Sam Karikas: The RCMP history is Canadian history. There are so many proud and triumphant chapters of the RCMP story over 150 years and, and there are others that are really painful and complex. And our country’s history includes those things like settlement, colonialism, which have intergenerational impacts. So that adds even more complexity to our feelings of, quote unquote, looking back through history. You know, this is something we all have to contend with, though, not just the RCMP as an institution or the federal government whose laws and policies were enforced.

Angela Misri: The RCMP Heritage Centre is operated by a non-profit organization, the Mounted Police Heritage Centre. It’s dedicated to sharing the story of the RCMP, Canada’s national police force.

Sam Karikas: So, visitors to the Heritage Centre will get an opportunity to see, um, the history of the RCMP, from the very beginning of when the Northwest Mounted Police was established, and throughout Canadian history. There’s also learnings about the diversity of roles that one could have or careers one could have in the RCMP. So, for instance, you may be specialized in the sense of you are on the emergency response team, which is a very specialized unit. You may be specialized in science and technology, in the skills related to that. And then the other piece, of course, is, when visitors come to visit, they are welcome to partake in our programming. So our programming kind of tells all of the other stories that aren’t in our static galleries and kind of learnings around and dialogue around contemporary issues, how we contextualize the past to today.

Angela Misri: Sam and her colleagues at the Heritage Centre hope to be able to continue dialogue about a range of issues as they work towards becoming a national museum.

Sam Karikas: As a museum and working to become a national museum, I believe that’s exactly where we can and should have these conversations. And overwhelmingly we’ve heard from people that they’re, they want a place to explore these aspects of our history, um, and to have that dialogue. So, you know, we can hold space for two things at once. We can honour sacrifice and service and celebrate what it is that’s uniquely Canadian about a world renowned police service like the RCMP, uh, while also acknowledging the harmful impacts of colonial policies and societal issues like bias, racism. In an ideal situation, you know, as we continue in our collective healing journey, I really hope that there’s space for both. And I think it’s actually a really rich space for exploring that very complex kind of cross section of Canada.

Angela Misri: Many thanks to Sam Karikas for telling us about the RCMP Heritage Centre. I’d now like to welcome Jean Teillet to the show. Ms. Teillet is a recently retired Métis lawyer, author, and lecturer, specializing in Indigenous rights, justice, and identity. She’s also the great grandniece of Louis Riel. Ms. Teillet joins us from Vancouver. Welcome, Ms. Teillet.

Jean Teillet: Oh, thank you.

Angela Misri: I’d like to start by acknowledging your own intergenerational connection to the RCMP. Your great granduncle, Louis Riel, was hanged at the Northwest Mounted Police Barracks in Regina in 1885. For listeners who are unfamiliar with Louis Riel’s legacy, can you please tell us about his resistance movement and about the RCMP’s reaction?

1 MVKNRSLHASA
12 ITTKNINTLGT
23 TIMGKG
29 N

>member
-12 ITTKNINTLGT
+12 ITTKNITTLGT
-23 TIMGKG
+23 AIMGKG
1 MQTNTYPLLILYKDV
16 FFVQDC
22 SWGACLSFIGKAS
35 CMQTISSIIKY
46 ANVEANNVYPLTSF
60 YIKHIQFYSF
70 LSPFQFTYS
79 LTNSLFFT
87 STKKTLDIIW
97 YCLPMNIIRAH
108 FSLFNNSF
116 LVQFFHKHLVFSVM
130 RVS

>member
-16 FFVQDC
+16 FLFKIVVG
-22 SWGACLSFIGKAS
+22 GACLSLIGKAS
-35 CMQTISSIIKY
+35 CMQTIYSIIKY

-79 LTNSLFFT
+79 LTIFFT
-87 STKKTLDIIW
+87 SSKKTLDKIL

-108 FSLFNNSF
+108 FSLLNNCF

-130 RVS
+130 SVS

Jean Teillet: Well, there’s two resistance movements that Riel led. The first one was in 1869-70 in Red River, in what is now Manitoba, and that was about bringing Western Canada, actually what is two thirds of Canada now, it’s all of the northwestern territories, so all of the prairie provinces, uh, the Northwest Territories, Nunavut, the Yukon, Northern Quebec, everything, Northern Ontario, all that came into Canada at the same time. And Riel was more or less resisting the fact that Canada had a plan to take over all that territory without ever even talking to any of the inhabitants. So it was a resistance about the right to negotiate the terms on which that large territory with many people in it would join Canada.

So that was the first resistance. But that predates the creation of the RCMP. The RCMP got created, I think it’s in 1874, might be 1873, but somewhere around there. So that’s a couple of years afterwards. So the second resistance Riel led was in 1885, and that was in Saskatchewan. There was a sort of a parallel resistance by the First Nations, and I think it’s very important to understand that they were both resisting the rule of Canada and what was happening to them, but they were on totally different tracks. They weren’t actually working together. So I think that’s important to understand. But by then, the Mounties, or what were called the Northwest Mounted Police, had been created. And their major job in those days was policing Indigenous people.

That’s almost entirely what they saw their role as. And the reality of the times was that the RCMP played a, um, you know, no story is a simple story. So there are good RCMP people who were very cognizant of what was happening and how wrong it was and were speaking out. So, in particular, Dr. John Kitson was a doctor for the Northwest Mounted Police. And he was in an, I think outrage is the only way to describe, how angry he was about the fact that Canada was starving First Nations on the reserves in Saskatchewan and that the RCMP were enforcing that starvation. And he was very vocal about that.